24. - Siyotanka - Wednesday, Jun 4, 14 @ 2:51 pm:

    Reminded me of my mother. I was at her bedside when she passed, and held her hand as she took her last breath on this earth…she was there for me when I took my first…So, what goes round came around. Peace to you Rich.


  25. - Matt Jones - Wednesday, Jun 4, 14 @ 3:42 pm:

    Thanks Rich for sharing. I tried to send you an email but my technology wouldn’t oblige. I was thinking of my Gramma Hattie, who grew up in the mountains of Tennessee around Chattanooga. She had a sixth grade education (at best) and was as appalachian as they come. But I adored her homemade biscuits and gravy and I loved playing gin rummy with her. I always knew when she was about to go out on my, because she had a diabolical twinkle in her eye. That’s what I miss most about Gramma Hattie, that twinkle. Thanks Rich for letting me share this with you, as you shared Gramma Cuz with all of us.


  26. - littleone - Wednesday, Jun 4, 14 @ 3:47 pm:

    I’m very sorry for your loss, Rich.

    Siyotanka, what a beautiful sentiment.


  27. - LisleMike - Wednesday, Jun 4, 14 @ 3:51 pm:

    My own grandmother introduced me to the White Sox and Republican Politics. When I was at U of I, I dated a girl who turned out to be the granddaughter of my grandmother’s Democratic Rival. My aunt laughed and said grandmother would be turning over in her grave. She asked me if I ever noticed that the road in front of the farm house was tar except in front of our house which was gravel? I said I hadn’t. Grandmother’s rival was also the road commissioner. He offered to pave if grandmother would stop fighting him and the Democrats. She told him she would eat dust til the day she died before giving in to him. The week after she passed, the gravel road was tarred.
    True story…I admired her for her conviction!


  28. - Wensicia - Wednesday, Jun 4, 14 @ 4:19 pm:

    I’m sorry for your loss. Treasure the memories…


  29. - RNUG - Wednesday, Jun 4, 14 @ 4:54 pm:

    Reminded me of my mother, who just passed away in January. She worked 45 years at the State, then put in more years in a related field in private industry. She was more active as a retiree than most people who work. I didn’t realize the full extent until I was cleaning out her home office this past week. Long term volunteer at both St Johns and Sangamon Auditorium, served as Secretary and/or Treasurer for numerous civic and women’s organizations in Springfield, etc. In between, she found time to play bridge on a regular basis. Among other things, I got my appreciation of politics from her and dad. One blue collar union, one white collar, they read papers from both sides of the political spectrum every day (which I was also reading before age 10) and talked about it over the dinenr table. My sibling and I miss her every day.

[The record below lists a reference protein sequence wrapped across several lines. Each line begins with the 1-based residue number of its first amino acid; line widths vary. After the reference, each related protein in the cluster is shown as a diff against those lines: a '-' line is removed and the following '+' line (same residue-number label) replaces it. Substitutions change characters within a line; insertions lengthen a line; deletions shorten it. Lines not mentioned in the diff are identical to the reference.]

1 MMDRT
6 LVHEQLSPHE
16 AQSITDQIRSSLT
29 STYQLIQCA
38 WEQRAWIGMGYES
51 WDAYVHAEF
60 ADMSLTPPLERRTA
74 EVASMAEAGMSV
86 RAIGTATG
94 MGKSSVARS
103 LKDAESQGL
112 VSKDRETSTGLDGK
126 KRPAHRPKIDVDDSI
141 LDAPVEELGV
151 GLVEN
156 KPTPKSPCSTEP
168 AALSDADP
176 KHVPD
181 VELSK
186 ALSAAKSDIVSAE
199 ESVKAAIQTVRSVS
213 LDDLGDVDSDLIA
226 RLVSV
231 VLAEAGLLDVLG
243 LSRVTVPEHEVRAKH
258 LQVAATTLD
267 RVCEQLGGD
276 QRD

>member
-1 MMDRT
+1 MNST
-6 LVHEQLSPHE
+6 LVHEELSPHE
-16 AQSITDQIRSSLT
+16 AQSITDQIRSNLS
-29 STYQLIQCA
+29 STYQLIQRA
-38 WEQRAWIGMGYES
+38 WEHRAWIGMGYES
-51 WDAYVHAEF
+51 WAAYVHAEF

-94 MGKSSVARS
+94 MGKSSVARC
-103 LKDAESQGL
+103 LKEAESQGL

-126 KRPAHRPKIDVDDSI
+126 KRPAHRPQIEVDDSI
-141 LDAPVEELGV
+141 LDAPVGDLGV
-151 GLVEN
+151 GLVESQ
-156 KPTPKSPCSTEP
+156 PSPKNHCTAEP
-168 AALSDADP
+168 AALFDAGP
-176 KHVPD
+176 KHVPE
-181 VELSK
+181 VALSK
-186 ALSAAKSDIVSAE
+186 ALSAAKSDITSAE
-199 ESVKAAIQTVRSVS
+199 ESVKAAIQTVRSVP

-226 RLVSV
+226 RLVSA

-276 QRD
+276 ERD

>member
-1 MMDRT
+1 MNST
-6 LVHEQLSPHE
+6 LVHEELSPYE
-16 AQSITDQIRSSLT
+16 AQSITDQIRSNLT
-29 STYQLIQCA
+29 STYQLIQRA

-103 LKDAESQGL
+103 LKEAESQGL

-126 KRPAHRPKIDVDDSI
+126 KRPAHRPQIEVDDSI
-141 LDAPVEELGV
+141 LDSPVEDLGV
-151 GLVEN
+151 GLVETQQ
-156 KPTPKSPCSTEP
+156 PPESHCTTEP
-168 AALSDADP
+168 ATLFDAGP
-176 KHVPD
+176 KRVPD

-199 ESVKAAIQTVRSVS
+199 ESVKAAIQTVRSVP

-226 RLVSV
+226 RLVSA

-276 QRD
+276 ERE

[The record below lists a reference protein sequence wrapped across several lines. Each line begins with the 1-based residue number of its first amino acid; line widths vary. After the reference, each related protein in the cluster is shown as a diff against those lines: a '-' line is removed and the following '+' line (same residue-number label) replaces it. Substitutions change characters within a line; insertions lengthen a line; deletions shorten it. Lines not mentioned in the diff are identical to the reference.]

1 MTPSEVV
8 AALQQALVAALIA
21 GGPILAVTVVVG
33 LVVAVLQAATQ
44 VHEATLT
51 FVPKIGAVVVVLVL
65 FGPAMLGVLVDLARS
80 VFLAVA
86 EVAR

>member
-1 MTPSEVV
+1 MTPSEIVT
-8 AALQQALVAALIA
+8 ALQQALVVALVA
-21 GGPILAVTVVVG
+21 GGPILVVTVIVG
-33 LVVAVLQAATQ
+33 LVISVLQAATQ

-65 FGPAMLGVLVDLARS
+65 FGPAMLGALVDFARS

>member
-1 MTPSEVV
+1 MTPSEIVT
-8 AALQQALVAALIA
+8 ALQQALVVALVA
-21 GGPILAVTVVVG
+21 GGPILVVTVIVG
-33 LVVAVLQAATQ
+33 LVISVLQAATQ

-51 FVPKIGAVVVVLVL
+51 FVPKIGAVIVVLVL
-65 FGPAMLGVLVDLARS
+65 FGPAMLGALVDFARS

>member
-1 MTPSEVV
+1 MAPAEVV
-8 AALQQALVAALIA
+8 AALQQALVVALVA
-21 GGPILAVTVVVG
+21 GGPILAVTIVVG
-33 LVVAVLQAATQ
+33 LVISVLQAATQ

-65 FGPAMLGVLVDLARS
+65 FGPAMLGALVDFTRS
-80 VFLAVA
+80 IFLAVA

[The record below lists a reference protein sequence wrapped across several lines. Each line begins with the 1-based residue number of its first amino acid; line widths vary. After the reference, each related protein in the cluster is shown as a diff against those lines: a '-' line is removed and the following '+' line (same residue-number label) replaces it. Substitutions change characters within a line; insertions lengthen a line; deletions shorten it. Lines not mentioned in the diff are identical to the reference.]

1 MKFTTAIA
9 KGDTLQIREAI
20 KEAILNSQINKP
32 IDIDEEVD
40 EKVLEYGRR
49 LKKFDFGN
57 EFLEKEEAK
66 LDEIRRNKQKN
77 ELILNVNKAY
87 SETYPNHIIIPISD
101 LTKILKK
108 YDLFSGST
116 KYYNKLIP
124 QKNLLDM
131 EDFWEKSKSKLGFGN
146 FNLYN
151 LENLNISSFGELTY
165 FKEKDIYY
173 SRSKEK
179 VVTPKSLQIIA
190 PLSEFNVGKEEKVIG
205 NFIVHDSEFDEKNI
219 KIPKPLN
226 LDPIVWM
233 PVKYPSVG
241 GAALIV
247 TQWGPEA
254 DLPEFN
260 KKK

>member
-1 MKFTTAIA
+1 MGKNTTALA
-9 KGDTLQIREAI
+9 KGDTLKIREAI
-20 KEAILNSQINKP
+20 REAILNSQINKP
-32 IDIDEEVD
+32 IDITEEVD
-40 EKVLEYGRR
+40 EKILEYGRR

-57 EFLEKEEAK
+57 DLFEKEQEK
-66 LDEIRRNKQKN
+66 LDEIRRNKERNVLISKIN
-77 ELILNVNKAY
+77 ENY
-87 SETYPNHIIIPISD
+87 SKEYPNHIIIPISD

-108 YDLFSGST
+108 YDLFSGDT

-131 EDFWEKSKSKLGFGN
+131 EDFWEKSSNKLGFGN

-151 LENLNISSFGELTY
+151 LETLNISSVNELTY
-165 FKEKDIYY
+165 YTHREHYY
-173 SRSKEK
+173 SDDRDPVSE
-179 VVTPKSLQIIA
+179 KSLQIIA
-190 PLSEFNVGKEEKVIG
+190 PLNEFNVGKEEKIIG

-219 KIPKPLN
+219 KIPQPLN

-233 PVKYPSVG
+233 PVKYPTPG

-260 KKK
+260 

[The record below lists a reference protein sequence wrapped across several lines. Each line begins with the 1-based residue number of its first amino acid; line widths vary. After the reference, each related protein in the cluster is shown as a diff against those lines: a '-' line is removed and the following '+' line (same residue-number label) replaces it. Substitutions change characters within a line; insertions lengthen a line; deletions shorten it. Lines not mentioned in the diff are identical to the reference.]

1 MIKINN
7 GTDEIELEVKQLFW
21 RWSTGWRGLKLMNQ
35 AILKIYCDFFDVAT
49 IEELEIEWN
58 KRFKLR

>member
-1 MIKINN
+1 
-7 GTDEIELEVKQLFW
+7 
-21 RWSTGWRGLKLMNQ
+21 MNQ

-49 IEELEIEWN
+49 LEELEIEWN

30. - FormerParatrooper - Wednesday, Jun 4, 14 @ 5:16 pm:

    I empathize with your loss. I lost my grandparents many years ago and still feel an empty place.

    Reading about your Grandmother brought back memories of my youth. Riding with my grandmother while her mother drove the old Maverick in the Ozarks taking old country roads to the last inch. I dont think the brakes were ever used on that car. The family meals on Sunday where food was stacked high. Hunting and fishing with my Grandfathers… learning the ethic of hard work tossing Haybales.. and the respect of my elders.

    It is their examples I follow as a grandfather and I pray I make them proud.


  31. - Anonymous - Wednesday, Jun 4, 14 @ 5:51 pm:

    I lost my wife 6-15-2011…..Grieving is difficult work — it pulls the rug out from under your life….. Many days feel unbearably dark, heavy, and agonizing. …Closure is not a word that applies to grief. Healing, yes . . . but closure, no. Grief is a lifelong process with many highs and lows, ebbs and flows. We hope to live with our loss, to integrate it into our life. Grief is a companion that walks along beside us. Fortunately love is an even more vibrant lifelong companion that embraces and lifts us, now and forever.” I try not to fear the pain. I try to hold it, accept it, and watch it change in texture and shape from day to day.I also try to keep in mind that on the stormiest of days, the sun shines above the clouds even when we cannot see it. There is still beautiful light in the world . . . even if we cannot see it. One day, it will burst through the clouds again…..we need to show compassion and try to be understanding of other people’s struggles & hardships. Tell those that you love that .. you do really care about them and you regret anything that you may have done in the past that has caused them any sorrow.. we need to be about minimizing our regrets as we look back on our life.. after 30 years of marriage & I miss & think of my spouse everyday.